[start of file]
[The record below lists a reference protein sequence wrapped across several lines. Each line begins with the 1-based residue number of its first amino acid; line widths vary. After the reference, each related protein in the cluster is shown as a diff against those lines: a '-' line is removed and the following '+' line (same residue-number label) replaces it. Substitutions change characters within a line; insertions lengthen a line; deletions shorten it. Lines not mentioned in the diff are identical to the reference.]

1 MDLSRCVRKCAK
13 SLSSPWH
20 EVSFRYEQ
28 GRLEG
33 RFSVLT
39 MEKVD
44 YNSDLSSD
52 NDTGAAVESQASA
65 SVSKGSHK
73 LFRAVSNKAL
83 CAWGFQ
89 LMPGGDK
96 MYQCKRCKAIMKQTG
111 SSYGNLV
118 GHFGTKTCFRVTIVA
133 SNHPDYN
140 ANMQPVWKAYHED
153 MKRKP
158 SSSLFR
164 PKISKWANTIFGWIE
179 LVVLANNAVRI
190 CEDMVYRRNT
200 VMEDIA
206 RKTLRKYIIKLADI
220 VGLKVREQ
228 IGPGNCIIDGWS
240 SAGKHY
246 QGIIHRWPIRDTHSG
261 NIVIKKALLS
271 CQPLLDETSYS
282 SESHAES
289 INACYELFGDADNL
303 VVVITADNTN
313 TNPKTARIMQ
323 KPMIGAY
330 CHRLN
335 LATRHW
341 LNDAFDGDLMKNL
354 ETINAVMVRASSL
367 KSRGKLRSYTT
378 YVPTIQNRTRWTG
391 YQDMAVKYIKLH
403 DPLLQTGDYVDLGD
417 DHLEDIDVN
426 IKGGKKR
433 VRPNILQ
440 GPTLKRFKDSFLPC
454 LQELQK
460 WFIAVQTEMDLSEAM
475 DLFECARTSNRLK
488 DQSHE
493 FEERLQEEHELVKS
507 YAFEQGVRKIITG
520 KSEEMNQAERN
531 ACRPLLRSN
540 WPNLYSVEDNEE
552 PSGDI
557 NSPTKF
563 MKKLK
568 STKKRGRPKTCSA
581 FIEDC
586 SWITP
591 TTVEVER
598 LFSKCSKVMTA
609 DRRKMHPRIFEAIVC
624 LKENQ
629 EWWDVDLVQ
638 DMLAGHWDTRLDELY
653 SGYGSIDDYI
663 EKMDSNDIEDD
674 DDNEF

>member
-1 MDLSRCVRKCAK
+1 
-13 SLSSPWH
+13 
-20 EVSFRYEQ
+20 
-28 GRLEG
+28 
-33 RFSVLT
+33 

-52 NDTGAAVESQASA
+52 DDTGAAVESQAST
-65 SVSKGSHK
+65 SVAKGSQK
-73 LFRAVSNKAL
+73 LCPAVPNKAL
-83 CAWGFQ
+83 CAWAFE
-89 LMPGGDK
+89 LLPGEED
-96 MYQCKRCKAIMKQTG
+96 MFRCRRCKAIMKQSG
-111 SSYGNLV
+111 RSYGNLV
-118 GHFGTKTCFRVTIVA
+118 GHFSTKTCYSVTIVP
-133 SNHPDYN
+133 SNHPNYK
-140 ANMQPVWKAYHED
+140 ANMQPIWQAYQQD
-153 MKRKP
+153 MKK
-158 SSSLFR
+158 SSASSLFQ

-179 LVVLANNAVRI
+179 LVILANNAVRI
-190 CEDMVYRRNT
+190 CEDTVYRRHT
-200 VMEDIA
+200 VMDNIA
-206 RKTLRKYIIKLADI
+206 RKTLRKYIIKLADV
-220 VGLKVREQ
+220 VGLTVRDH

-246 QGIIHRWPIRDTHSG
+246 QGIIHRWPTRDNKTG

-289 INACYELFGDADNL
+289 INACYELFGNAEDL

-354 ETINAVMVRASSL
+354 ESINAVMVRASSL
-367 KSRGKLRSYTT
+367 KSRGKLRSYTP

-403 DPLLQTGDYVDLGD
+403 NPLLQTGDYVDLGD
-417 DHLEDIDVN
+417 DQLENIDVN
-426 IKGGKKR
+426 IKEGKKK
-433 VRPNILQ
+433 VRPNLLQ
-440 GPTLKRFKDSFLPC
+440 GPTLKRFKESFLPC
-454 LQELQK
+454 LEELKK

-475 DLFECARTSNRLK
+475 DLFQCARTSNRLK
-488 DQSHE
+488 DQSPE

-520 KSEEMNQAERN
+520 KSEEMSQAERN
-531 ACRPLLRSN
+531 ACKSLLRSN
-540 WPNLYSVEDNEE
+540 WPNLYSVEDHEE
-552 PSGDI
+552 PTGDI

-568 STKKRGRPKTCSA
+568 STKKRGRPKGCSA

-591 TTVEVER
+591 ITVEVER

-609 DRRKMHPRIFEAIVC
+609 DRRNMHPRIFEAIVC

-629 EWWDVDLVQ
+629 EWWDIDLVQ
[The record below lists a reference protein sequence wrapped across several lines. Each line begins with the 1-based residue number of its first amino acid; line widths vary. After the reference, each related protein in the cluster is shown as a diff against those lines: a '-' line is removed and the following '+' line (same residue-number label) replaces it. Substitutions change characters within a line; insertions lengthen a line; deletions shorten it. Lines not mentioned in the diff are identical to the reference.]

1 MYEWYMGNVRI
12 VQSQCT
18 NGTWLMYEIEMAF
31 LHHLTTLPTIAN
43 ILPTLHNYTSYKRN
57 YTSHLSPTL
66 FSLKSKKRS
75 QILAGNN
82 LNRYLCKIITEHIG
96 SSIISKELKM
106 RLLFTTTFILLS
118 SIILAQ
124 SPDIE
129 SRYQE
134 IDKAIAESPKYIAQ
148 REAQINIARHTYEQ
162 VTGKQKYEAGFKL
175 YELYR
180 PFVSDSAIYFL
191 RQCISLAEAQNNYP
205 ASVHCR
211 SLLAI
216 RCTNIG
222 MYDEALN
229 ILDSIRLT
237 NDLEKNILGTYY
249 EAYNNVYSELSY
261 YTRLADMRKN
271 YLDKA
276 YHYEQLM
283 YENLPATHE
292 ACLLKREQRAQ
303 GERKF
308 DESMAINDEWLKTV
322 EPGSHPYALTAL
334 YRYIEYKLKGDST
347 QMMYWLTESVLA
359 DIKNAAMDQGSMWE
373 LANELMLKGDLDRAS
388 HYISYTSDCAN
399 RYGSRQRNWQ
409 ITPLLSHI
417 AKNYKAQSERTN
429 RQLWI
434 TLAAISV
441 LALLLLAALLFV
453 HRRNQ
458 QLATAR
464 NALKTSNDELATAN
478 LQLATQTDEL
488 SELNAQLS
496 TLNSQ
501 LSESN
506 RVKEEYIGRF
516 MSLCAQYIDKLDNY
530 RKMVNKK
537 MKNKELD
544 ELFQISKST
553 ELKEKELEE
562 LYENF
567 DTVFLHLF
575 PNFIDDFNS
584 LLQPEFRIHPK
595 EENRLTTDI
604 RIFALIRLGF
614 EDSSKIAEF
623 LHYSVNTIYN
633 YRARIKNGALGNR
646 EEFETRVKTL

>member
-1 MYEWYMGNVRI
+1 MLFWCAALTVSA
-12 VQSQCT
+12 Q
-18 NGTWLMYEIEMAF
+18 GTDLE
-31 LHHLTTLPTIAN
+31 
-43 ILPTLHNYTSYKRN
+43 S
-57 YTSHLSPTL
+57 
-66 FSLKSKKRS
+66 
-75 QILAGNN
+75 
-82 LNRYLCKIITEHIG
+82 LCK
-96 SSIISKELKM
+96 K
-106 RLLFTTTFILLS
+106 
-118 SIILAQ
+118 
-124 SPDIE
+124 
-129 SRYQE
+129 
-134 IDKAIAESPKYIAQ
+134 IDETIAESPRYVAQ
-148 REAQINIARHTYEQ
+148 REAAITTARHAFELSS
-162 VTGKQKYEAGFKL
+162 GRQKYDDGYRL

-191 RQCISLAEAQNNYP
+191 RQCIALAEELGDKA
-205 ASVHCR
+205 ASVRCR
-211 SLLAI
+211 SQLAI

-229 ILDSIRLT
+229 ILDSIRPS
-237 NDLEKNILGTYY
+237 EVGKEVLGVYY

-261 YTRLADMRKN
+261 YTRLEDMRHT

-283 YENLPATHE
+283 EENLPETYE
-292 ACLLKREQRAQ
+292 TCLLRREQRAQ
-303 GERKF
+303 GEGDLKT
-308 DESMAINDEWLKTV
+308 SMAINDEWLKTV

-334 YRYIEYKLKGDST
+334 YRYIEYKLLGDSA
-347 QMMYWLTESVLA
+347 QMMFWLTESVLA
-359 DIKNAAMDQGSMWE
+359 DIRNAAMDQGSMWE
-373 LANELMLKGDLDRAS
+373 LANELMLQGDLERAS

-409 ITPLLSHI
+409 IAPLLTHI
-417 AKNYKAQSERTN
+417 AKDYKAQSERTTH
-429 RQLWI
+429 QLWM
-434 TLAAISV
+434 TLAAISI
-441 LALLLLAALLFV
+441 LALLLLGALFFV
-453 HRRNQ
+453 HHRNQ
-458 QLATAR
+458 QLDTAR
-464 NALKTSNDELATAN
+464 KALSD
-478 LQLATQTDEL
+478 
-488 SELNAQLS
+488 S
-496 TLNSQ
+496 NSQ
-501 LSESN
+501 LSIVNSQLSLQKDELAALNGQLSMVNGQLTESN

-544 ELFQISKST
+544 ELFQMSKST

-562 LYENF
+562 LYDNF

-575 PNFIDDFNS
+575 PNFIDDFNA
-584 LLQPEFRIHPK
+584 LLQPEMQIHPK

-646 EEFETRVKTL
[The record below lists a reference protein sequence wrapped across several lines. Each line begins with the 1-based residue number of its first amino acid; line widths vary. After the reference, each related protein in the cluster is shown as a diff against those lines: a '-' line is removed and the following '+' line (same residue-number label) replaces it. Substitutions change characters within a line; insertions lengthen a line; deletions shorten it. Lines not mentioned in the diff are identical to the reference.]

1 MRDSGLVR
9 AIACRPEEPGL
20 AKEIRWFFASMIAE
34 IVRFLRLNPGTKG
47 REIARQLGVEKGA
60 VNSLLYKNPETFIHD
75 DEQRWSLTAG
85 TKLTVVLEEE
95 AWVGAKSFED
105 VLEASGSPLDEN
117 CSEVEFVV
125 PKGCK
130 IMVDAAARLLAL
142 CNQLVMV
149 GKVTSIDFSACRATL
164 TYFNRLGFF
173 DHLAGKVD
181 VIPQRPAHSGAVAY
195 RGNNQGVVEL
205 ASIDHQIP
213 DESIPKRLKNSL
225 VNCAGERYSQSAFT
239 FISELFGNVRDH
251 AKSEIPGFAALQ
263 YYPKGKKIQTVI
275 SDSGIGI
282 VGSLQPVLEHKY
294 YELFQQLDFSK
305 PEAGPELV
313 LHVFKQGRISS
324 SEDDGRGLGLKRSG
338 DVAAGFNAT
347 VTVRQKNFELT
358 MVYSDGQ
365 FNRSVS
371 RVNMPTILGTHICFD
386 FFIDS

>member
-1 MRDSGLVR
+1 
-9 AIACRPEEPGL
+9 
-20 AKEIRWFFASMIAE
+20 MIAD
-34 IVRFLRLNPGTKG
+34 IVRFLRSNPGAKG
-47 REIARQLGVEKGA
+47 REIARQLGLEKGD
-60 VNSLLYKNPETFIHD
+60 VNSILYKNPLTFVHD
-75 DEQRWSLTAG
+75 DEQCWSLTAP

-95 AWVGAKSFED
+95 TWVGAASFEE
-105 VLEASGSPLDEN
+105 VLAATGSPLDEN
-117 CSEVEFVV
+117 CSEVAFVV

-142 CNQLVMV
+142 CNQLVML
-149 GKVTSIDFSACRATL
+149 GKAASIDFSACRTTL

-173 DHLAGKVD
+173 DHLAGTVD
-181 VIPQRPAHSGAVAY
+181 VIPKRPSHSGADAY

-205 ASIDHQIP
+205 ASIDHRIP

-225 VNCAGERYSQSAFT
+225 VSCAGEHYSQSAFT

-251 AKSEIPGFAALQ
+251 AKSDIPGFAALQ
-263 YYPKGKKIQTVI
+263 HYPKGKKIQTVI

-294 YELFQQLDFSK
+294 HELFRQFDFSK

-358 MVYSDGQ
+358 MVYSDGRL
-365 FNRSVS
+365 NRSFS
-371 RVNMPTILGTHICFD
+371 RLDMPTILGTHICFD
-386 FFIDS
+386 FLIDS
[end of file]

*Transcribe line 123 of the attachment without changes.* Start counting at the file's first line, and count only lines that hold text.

+354 ESINAVMVRASSL